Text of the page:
I think a big part of the above steps in #3.  Whenever you can show the team at Manifold that their process is slower than ArcGIS, MapInfo, QGIS, Postgis, or anything else, they quickly move on it.  Also, the nature of their builds is such that they can very quickly issue updates.  It’s one of the things I really like about the product, they love making improvements.

As an example, in my last post I evaluated the contour creation in ArcGIS, Manifold, and GDAL.  You’ll recall that the results were:

GDAL: 53m
Manifold: 24m
ArcGIS: 7m

A discussion ensued on the forum on March 9, and a number of users validated my findings on their own.  Fast forward to March 12, and a new release of the Edge builds came out to address the issue.  

Now, the same process runs in 3m in Manifold 9.  For those with a stop watch, it went from 1561s to 182s.  That is an improvement of 8.5X.  Not bad for a 3 day turn around.

If you want to learn more about Manifold and big data analytics, check out my courses at  

DEM Processing – who’s the beast

(yes, I meant to say Beast).  Today I began to experiment with processing some large raster DEMs, and making contours.  I used ArcGIS, Manifold 9, and GDAL.  This was a nice initial test, and you’ll see some of the results and what I had to wrestle with below.  I think a lot of my friends could offer me advice on how to improve this test, and I would welcome that.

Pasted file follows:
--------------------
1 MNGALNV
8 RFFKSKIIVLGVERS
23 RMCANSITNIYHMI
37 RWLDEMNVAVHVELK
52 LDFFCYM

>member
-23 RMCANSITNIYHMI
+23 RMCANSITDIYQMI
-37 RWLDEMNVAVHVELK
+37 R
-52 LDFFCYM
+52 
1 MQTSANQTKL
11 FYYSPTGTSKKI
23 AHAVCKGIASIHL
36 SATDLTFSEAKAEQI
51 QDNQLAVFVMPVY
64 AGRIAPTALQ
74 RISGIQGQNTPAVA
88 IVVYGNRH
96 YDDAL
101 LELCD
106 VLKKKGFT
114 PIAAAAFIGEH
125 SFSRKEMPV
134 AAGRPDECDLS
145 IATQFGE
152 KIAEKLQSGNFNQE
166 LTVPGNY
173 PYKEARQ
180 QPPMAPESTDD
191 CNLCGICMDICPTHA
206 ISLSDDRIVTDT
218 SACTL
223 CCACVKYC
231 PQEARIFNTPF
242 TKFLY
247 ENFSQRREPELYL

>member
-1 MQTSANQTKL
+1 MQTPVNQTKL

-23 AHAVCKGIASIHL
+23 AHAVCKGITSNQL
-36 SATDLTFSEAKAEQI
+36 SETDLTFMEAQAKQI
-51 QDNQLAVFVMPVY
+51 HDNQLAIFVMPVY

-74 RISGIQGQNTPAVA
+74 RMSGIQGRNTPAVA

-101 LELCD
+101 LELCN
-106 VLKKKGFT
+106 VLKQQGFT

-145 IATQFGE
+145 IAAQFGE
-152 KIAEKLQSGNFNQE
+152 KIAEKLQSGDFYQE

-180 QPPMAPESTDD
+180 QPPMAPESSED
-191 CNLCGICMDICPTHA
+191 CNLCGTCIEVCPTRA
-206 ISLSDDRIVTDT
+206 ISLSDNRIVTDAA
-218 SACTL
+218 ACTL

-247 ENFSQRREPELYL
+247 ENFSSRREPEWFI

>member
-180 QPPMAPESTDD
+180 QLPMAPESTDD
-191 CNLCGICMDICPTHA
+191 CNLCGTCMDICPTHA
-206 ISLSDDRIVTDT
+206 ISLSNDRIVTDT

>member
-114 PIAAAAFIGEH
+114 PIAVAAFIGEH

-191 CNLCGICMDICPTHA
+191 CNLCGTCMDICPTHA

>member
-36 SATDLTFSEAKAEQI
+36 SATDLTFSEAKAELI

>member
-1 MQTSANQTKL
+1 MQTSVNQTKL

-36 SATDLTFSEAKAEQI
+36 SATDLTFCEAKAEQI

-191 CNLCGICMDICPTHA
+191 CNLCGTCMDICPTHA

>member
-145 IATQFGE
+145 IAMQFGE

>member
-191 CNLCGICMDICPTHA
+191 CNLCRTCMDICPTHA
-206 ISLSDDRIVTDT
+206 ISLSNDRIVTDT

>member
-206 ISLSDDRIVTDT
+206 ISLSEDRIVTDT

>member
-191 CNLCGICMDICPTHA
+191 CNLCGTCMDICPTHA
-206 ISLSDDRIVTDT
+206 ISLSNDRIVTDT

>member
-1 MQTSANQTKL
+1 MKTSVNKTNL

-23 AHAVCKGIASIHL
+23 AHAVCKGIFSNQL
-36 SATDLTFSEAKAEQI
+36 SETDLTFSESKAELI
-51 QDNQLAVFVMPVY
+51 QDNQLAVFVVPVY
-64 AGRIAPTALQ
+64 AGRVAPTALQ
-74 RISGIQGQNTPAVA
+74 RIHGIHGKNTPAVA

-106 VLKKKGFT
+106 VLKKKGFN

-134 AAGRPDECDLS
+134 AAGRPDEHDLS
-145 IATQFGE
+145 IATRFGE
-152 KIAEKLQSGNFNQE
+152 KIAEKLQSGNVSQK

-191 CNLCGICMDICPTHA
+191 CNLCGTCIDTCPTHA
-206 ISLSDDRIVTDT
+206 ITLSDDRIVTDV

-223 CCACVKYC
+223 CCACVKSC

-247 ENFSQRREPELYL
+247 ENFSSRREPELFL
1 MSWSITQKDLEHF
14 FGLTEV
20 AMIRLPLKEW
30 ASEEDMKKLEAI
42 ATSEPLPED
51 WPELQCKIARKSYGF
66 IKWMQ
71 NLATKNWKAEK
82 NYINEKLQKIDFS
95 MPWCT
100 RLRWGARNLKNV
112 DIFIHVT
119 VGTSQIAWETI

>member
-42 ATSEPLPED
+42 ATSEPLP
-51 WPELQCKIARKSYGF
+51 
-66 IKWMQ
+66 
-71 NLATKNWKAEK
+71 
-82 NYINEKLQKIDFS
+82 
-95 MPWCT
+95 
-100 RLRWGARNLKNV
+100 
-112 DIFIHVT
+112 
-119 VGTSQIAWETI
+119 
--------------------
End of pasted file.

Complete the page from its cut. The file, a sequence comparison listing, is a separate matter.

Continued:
This was a fairly good sized DEM, so it can give us a nice challenge.  The particulars about the DEM are as follows:

Garrett County, MD (2015, 1m DEM)
51187, 60832 pixels (for those of you keeping score, that’s 3.1 billion pixels!)
Size: 13.5GB
Format: ESRI Coverage


Initial Results

I ran the contouring tests on a 64-bit Dell Precision T1700, i-7 3.4GHz processor with 18GB of RAM.  I used GDAL, Manifold Viewer (Edge version), and ArcGIS 10.3.


For GDAL, I simply used the following command to convert the DEM to a shapefile:

gdal_contour -a elev c:\temp\countywide\garrett15_1m\hdr.adf c:\temp\contour.shp -i 10.0


The process completed in 53m.   You’ll notice the CPU’s that were firing.  They weren’t flat, and it seemed that more than one was firing:


Manifold 9

The next test was to use Manifold.  I had Manifold 9 import the DEM data.  It took about 2 minutes to import the 13.5GB raster into Manifold.  From there, I used the contouring transform tool with “Run in parallel” checked.


The process completed in 1561s (24m 1s).  Twice as fast as GDAL.


Finally, I fired up ArcGIS and used the Contour (Spatial Analyst Tool).  You can see that ArcGIS does not use all the cores on the CPU:


However, I was surprised to see that the contours were completed in 7m 45 seconds – by far the fastest result.  I thought I must have done something wrong, so I ran it again, and instead of creating a geodatabase, I wrote the results out to a shapefile.  The timings were almost identical.